A coalition of investors, led by a Netherlands-based sustainable investment specialist company, is planning to reduce deforestation risks (especially within the beef, timber and palm oil supply chain) by using satellite imagery and artificial intelligence to detect changes in forest cover (mainly in Malaysia and Brazil) and induce companies to improve their transparency by making known their lists of suppliers. Meanwhile, the largest supermarket chain in Spain is supporting Spanish and Portuguese food banks in soup kitchens in providing support to food insecure households by donating tons of food.
The largest supermarket chain in Spain has recently reinforced its food distribution programme in collaboration with civil society organizations in the Castilla-La Mancha autonomous community (to which the chain donated around 250 tons of food in 2019), in order to provide support to people in need amid the difficulties caused by the effects of the coronavirus pandemic in Spain. Within the framework of this programme, this year the chain has donated 12,914 tons of food in Spain and Portugal to 60 food banks and 280 soup kitchens.
A coalition of investors with a total of EUR 1.8 trillion in assets under management have recently called on companies to end deforestation in their supply chain and improve their transparency by publicly disclosing the lists of their agricultural commodity (especially palm oil, beef and timber) suppliers. More in particular, this coalition plans to identify companies in the palm oil sector whose supply chains involve deforestation risks by using satellite imagery and artificial intelligence to detect forest cover changes in Malaysia.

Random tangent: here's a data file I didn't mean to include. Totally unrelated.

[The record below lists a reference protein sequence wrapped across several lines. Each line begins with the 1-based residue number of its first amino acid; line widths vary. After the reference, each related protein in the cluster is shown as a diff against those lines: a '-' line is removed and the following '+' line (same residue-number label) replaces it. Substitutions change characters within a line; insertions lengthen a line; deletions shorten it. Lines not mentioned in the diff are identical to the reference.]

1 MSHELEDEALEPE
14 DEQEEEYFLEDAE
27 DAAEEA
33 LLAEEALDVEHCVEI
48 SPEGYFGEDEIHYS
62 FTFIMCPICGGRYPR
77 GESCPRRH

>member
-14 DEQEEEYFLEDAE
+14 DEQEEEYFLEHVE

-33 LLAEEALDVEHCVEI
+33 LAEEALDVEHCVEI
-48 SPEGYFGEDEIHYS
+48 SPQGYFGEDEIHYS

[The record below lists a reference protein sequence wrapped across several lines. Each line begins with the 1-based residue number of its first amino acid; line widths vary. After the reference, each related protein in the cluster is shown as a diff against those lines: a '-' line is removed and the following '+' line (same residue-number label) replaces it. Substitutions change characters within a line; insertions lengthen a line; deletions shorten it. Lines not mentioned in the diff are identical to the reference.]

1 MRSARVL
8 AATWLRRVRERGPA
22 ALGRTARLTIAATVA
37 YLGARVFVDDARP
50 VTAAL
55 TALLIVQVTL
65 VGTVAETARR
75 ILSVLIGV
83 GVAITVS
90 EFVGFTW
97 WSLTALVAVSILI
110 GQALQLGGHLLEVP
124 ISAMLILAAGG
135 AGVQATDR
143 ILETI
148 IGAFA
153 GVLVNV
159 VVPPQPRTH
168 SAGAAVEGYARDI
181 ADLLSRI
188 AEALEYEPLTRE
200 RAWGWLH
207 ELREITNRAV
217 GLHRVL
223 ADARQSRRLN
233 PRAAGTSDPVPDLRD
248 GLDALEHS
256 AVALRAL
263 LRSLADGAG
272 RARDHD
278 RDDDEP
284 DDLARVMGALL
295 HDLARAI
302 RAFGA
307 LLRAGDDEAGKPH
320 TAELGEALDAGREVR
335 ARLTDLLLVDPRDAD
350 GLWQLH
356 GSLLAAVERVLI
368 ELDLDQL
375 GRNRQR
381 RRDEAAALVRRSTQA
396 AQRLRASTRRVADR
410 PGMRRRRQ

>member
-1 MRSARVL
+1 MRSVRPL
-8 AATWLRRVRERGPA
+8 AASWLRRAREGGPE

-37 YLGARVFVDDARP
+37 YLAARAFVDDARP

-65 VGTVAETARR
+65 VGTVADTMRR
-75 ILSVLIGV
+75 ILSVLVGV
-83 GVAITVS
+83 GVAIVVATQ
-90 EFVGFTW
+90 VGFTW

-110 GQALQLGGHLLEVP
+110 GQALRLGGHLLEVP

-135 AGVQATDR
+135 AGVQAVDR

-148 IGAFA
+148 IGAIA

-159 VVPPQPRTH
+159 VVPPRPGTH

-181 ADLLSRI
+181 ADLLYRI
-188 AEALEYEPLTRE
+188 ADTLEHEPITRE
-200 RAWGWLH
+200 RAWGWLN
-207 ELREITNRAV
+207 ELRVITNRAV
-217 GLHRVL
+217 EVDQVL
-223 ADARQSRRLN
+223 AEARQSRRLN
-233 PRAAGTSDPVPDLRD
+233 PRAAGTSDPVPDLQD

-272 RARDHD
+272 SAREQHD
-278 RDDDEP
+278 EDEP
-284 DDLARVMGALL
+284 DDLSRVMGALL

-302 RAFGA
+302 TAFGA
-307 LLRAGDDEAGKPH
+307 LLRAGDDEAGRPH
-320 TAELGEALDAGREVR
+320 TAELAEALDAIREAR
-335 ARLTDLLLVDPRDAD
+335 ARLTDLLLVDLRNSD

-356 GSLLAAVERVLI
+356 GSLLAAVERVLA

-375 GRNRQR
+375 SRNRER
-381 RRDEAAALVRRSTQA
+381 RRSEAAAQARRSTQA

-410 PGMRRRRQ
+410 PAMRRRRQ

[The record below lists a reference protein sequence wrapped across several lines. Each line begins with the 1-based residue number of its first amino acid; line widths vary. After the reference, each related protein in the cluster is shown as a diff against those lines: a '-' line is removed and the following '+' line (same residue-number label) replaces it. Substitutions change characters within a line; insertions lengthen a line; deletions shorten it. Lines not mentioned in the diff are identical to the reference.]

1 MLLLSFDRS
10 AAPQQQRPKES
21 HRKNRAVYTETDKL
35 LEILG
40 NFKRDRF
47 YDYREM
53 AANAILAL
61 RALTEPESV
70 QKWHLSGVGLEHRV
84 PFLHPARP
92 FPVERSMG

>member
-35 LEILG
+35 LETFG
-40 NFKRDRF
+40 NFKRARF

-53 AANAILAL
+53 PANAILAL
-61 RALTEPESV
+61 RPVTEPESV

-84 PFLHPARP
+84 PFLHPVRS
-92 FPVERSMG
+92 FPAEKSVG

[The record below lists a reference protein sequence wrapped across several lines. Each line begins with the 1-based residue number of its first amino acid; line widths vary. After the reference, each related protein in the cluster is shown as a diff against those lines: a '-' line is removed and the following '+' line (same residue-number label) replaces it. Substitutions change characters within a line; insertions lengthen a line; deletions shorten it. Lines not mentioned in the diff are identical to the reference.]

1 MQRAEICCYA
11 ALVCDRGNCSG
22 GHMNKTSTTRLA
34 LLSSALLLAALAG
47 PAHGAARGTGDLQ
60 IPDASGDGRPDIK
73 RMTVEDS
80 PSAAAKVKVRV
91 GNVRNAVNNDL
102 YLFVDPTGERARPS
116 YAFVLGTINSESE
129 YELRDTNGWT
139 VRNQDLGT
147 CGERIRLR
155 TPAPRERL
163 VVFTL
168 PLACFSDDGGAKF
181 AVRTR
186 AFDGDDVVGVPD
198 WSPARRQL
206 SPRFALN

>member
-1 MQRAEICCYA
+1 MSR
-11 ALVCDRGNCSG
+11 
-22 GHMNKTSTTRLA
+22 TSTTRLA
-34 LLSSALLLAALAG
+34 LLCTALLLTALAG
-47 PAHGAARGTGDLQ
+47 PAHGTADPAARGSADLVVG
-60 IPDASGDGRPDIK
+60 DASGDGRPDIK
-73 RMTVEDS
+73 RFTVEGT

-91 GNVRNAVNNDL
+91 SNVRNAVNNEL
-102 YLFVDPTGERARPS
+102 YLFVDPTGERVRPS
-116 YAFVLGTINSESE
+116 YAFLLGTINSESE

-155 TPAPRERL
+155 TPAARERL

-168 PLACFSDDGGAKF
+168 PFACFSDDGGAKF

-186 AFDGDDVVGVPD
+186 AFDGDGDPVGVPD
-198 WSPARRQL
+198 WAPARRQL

In Africa, two highly beneficial initiatives continue bearing their fruits: one is the strengthening of the European Union’s engagement with the African Union (symbolized by Malta’s efforts to provide support to thousands of food insecure people in Namibia, which is affected by the negative effects of drought and the coronavirus pandemic), while the other is what was defined as a “quiet agroecological revolution”, carried out by farmers in Niger and Burkina Faso to regreen parts of the Sahel region in West Africa. In Asia, on the other hand, Singapore and Indonesia contributed to the huge increase in fruit exports from Guangdong, China, which are up 27.8% year-on-year and were mainly driven by the export of lychees.
In recent months, the European Union has reinforced its engagement with the African Union in order to lay the ground for a new EU-Africa partnership to support economic growth by creating better jobs and improving governance. For example, this approach underpins Malta’s Strategy for Africa, which was launched in January and has proven particularly beneficial for countries like Namibia, which has experienced a food shortage caused by the pandemic and climate change and was supported by Malta’s government through a donation of 500 tons of potatoes to vulnerable populations.
Over the last 30 years, hundreds of thousands of farmers in Burkina Faso and Niger have turned large portions of desert land into productive agricultural land, thus improving food security for around 3 million people. More in particular, farmers in Niger have developed innovative ways to regenerate and multiply valuable trees whose roots already lay under their land, while farmers in Burkina Faso used planting pits containing manure to retain moisture and nutrients, and stone bunds to hold bank rainwater.
According to the statistics from Guangzhou Customs, fruit exports from the Guangdong province have increased significantly this year, and reached a total volume of 1092 tons and a value of CNY 36.18 million (respectively a 27.8% and 14.5% increase year-on-year). The main exports included lychees, longans, wampees and pineapples, while among the primary destinations there were both Singapore and Indonesia. One of the drivers for these increases were the programs that provided export guidance to growers in several cities.